Big smartphones may steal sales from smaller tablets as the overall market for tablets is expected to top 221 million this year.
10 Best Tablets Of 2013
(click image for larger view)
The tablet market is growing at a healthy pace. It's on track to ship 221.3 million units by the end of the year. That's up 53.5% compared to tablet shipments in 2012, says IDC, though growth is expected to begin to ease up as soon as 2017. IDC reduced its previous tablet forecasts thanks to a new trend: the rise of phablets.
Small tablets arrived after Apple's original iPad and quickly took off. Tablets with seven-inch screens became popular due to their low cost and easy portability. Hardware such as the Samsung Galaxy Tab and the Nexus 7 helped spur the adoption of small-screened tablets. Things might begin to reverse course, however, if the upswing in popularity of phablets is weighed.
Samsung debuted the first true phablet in the fall of 2011 with the Galaxy Note. It followed the Note with the even bigger Note II in 2012 and the Note III in 2013. Other companies followed suit. HTC brought its own six-inch behemoth to market this year, as did LG, Nokia, and Sony. IDC points out that the difference between a six-inch smartphone and a seven-inch tablet isn't significant enough to convince consumers that the smaller tablet is worth higher price. Owners of phablets could be more inclined to go with a full-sized tablet to maximize the difference between their two devices.
"In some markets consumers are already making the choice to buy a large smartphone rather than buying a small tablet, and as a result we've lowered our long-term forecast," said Tom Mainelli, research director, tablets at IDC. "Meanwhile, in mature markets like the US, where tablets have been shipping in large volumes since 2010 and are already well established, we're less concerned about big phones cannibalizing shipments and more worried about market saturation."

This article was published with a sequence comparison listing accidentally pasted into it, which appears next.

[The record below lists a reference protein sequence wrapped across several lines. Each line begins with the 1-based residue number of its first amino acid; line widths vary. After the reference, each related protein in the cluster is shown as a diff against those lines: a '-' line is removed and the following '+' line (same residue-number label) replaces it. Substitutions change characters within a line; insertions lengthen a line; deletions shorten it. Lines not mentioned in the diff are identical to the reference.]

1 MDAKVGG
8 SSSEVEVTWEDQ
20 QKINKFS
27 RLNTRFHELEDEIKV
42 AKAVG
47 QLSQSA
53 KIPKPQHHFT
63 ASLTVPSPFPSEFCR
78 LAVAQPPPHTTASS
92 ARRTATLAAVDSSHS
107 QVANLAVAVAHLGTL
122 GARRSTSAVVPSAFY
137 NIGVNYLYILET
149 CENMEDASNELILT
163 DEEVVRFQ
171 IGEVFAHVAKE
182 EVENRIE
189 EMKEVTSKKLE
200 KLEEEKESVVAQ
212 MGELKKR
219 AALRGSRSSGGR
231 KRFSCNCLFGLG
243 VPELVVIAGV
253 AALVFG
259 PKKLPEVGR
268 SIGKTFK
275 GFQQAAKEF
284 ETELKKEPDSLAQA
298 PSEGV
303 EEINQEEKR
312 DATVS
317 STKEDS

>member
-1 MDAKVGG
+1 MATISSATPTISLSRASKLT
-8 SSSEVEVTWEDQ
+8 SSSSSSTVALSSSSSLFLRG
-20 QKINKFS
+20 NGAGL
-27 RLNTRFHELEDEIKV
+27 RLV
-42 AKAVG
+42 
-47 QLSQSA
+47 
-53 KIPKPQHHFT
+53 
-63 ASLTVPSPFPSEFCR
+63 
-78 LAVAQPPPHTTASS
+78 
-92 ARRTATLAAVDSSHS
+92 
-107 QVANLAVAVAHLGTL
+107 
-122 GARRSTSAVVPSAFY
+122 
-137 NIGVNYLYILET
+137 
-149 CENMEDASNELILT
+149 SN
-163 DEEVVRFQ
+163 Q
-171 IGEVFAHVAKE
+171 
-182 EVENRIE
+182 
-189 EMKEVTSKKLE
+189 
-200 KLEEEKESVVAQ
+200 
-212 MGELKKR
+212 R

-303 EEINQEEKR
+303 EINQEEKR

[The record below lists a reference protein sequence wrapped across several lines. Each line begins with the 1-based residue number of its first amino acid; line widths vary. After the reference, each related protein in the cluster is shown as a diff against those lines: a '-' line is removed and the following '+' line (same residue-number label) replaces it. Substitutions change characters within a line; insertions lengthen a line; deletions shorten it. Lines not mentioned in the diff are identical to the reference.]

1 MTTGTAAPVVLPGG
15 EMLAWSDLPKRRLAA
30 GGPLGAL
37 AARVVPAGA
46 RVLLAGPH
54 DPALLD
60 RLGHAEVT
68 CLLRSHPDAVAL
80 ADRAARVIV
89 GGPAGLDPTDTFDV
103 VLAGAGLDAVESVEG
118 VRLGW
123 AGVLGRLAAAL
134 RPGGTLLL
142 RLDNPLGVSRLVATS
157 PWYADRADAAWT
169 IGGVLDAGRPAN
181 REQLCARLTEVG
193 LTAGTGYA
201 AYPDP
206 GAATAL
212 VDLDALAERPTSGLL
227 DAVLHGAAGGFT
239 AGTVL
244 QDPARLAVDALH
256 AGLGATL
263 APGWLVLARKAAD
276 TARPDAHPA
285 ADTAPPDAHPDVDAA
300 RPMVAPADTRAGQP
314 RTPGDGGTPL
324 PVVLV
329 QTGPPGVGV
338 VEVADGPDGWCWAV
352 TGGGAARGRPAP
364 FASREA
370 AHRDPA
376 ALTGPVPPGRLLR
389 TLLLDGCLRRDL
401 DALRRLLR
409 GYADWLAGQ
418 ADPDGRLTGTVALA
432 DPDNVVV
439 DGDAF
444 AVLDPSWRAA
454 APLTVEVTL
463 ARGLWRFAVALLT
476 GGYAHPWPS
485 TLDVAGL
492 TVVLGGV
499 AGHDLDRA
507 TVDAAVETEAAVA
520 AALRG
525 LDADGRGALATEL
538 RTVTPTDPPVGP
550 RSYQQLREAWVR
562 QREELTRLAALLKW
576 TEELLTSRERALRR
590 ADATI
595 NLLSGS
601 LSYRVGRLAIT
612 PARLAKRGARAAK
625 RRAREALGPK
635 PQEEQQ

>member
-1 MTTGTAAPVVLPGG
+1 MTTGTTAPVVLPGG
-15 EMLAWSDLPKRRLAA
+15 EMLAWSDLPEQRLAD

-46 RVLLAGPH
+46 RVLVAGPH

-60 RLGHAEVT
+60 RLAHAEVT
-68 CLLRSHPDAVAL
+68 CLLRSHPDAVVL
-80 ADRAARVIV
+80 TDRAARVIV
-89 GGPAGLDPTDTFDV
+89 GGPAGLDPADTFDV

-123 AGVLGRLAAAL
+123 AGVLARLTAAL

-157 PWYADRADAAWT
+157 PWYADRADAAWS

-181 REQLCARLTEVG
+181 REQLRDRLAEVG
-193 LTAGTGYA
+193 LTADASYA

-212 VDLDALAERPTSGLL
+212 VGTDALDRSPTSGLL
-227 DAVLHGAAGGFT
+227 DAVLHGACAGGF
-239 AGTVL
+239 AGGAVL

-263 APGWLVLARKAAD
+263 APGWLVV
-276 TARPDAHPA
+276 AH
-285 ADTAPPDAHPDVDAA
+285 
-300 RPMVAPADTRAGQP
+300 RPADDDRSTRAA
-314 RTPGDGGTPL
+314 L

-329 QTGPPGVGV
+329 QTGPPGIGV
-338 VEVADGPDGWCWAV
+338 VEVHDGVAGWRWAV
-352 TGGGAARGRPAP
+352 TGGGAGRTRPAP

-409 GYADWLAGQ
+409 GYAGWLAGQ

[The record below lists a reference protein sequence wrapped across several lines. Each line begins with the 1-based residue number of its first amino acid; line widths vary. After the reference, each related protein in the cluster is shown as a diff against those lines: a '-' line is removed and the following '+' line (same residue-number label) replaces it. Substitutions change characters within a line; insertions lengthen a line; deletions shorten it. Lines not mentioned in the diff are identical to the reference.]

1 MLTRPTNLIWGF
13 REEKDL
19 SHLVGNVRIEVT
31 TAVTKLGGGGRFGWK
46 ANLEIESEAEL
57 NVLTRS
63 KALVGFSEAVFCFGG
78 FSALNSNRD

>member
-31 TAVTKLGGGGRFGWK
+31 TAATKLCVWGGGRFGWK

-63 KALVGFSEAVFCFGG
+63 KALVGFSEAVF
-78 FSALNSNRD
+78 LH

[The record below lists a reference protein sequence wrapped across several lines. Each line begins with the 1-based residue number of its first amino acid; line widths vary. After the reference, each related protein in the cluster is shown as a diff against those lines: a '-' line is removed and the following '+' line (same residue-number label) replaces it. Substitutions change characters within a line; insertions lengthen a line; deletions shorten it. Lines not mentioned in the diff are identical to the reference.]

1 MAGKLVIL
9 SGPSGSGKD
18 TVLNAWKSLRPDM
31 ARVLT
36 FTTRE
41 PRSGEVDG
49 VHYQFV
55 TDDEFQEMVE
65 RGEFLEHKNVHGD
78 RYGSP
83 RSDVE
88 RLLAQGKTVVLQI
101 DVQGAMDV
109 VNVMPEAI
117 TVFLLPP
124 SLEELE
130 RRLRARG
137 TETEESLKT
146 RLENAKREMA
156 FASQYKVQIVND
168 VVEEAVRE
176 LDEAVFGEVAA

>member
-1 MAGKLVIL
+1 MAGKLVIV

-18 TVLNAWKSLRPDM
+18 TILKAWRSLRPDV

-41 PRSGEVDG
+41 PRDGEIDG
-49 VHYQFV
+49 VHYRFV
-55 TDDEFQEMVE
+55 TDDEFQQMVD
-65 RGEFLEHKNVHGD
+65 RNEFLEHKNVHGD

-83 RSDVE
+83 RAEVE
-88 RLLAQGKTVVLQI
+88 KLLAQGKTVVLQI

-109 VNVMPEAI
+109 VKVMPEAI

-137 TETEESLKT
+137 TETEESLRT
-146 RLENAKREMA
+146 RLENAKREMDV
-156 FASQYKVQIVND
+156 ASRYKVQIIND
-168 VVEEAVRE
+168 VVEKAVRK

Microsoft is in a good position to take advantage of the potential market swing back toward larger devices. Its Windows 8.1 and Windows RT devices fare better with more screen size. There are very few Windows-based tablets with screen sizes of seven inches. Microsoft probably won't see this benefit anytime soon, however.
Moving forward, Android, iOS, and Windows will be the main three tablet operating systems in use worldwide. At the end of 2013, IDC predicts that Google's Android will hold about 60.8% of the tablet market in terms of operating system share. Apple's iOS will follow with an even 35%, and Microsoft's Windows will trail with 3.4%. By 2017, both Google and Apple will lose share to Microsoft. IDC predicts that Android will run on 58.8% of tablets and iOS will run on 30.6% of tablets by the end of 2017. At that time, Microsoft's Windows OS will grow to about 10.2% of the market.
Consumerization 1.0 was "we don't need IT." Today we need IT to bridge the gap between consumer and business tech. Also in the Consumerization 2.0 issue of InformationWeek: Stop worrying about the role of the CIO. (Free registration required.)
InformationWeek Elite 100Our data shows these innovators using digital technology in two key areas: providing better products and cutting costs. Almost half of them expect to introduce a new IT-led product this year, and 46% are using technology to make business processes more efficient.
Building a Mobile Business MindsetAmong 688 respondents to our Mobile Application Development Survey — up from 350 respondents in 2012 — 46% have deployed mobile apps, with an additional 24% planning to in the next year. What’s the holdup for that remaining 30%? Often, it’s a lack of expertise.
Top IT Trends to Watch in Financial ServicesIT pros at banks, investment houses, insurance companies, and other financial services organizations are focused on a range of issues, from peer-to-peer lending to cybersecurity to performance, agility, and compliance. It all matters.
Join us for a roundup of the top stories on InformationWeek.com for the week of October 9, 2016. We'll be talking with the InformationWeek.com editors and correspondents who brought you the top stories of the week to get the "story behind the story."